The Phan Rang Carbonate Platform located offshore south Vietnam covers more than 15000 km2, making it one of the largest carbonate platforms in the South China Sea. Based on 2-D seismic analysis, this paper outlines the platform evolution and analyzes the regional tectonic, climatic and oceanic factors that controlled the platform growth and demise. This study of the Phan Rang Carbonate Platform therefore provides an analogue to the regions late Neogene carbonates that form important targets for petroleum exploration. Platform growth initiated during the late middle Miocene along the open marine Vietnamese margin and continued throughout the late synrift to early postrift period of the area terminating around Pliocene time. During this period, the structural grain, local and regional tectonics as well as oceanographic effects exerted major controls on carbonate deposition. Optimal growth conditions existed during initial platform deposition and locally accumulation rates reached ca. 230 m Ma-1. Late Miocene regional uplift caused subaerial exposure that interrupted platform growth and caused intense karstification. A gradual reestablishment of marine conditions promoted renewed platform growth. However, carbonate production was stressed by increased terrigenous input caused by onshore uplift and by inorganic nutrification of the surface waters. Nutrification probably occurred in response to increased nutrient influx derived from onshore denudation, enhanced periodically by soil ravinement during transgression. The onset or intensification of summer upwelling along the southern platform margin occurred in response to the onshore uplift and most likely contributed to the nutrification. The deteriorated growth conditions and fast subsidence resulted in platform split-up, backstepping and local drowning. Subsequently, isolated platforms nucleated on structural highs as transgression continued. The remaining platforms thrived for a period but eventually failed to keep pace with subsidence, backstepped and drowned. The longest surviving platform now crops out at the seafloor at ca. 500m depth.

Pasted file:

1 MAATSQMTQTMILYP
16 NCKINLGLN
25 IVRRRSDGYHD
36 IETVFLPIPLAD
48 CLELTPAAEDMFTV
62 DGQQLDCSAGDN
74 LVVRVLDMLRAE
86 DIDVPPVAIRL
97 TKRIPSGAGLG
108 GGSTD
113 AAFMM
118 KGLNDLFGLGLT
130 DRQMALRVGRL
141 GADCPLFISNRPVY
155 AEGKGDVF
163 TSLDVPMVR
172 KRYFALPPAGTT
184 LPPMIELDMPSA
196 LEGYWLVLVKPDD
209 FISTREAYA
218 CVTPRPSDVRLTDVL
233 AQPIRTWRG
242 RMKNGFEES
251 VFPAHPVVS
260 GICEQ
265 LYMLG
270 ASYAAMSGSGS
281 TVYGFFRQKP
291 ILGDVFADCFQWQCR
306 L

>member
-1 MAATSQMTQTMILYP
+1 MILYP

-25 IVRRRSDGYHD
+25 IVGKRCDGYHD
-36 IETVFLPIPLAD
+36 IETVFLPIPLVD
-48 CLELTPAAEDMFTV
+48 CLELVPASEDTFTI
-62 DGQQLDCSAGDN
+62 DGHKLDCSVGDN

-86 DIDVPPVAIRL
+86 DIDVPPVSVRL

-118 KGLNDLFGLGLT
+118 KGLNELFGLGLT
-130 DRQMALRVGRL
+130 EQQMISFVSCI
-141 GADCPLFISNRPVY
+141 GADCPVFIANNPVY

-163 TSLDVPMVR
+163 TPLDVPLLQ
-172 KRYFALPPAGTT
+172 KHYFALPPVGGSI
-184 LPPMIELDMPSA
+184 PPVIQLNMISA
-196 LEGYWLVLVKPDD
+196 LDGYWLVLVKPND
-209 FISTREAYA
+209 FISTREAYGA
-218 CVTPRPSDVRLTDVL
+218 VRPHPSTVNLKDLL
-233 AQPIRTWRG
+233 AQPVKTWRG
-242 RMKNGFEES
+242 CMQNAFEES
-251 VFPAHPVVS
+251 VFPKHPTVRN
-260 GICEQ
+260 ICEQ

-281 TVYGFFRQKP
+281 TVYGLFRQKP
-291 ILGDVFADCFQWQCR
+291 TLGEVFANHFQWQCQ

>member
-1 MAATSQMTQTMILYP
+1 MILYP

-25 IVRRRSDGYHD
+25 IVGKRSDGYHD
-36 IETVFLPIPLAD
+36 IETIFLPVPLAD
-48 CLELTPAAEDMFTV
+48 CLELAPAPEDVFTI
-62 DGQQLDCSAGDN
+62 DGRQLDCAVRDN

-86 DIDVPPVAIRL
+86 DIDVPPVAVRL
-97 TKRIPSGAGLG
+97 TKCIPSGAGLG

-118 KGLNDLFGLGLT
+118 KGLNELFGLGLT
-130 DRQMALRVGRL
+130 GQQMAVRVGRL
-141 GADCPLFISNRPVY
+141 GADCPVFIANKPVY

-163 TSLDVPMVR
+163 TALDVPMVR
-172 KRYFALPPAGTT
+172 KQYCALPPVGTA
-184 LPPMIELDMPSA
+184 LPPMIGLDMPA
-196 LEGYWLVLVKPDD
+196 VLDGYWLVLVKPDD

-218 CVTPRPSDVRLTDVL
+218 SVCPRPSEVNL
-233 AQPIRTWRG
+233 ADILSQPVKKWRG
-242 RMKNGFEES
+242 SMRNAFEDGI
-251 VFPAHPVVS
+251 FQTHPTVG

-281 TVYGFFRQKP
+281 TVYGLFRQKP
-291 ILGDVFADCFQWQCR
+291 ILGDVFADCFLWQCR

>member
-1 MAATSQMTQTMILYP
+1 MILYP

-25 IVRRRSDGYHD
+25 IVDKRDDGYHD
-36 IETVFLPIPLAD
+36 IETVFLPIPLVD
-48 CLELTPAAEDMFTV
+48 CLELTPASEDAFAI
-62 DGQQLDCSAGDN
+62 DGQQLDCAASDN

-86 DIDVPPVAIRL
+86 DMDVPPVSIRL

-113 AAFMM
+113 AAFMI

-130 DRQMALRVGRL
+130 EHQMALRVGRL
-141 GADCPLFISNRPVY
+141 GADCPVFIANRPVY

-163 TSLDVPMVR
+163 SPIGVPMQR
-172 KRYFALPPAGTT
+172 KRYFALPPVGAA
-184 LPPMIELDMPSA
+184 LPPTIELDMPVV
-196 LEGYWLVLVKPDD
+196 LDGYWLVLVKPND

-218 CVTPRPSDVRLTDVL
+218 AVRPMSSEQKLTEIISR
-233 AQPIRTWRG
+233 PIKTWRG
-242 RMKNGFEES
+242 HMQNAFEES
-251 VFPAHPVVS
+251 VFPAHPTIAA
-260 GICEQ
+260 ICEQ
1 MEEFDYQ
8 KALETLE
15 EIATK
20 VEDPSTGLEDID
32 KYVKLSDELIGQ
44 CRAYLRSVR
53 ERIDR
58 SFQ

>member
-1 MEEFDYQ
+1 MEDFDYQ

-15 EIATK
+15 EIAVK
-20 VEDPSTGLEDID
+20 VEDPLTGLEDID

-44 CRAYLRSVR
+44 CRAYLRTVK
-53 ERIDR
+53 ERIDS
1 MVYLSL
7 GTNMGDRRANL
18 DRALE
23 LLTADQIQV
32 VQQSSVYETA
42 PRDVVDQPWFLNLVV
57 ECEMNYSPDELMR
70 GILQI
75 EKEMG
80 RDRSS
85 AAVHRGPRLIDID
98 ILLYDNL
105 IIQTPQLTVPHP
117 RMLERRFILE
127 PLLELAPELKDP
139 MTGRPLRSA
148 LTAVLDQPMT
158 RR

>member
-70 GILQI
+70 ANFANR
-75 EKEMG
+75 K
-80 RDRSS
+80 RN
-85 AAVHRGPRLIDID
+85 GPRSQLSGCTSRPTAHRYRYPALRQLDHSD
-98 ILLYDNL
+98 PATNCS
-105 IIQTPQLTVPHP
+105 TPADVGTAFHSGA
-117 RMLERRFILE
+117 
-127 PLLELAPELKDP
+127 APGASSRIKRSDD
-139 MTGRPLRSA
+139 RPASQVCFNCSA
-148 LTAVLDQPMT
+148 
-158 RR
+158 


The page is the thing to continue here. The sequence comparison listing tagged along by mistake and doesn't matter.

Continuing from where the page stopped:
- Carbonates, paleoclimate, Vietnam, South China Sea
- Programområde 3: Energiressourcer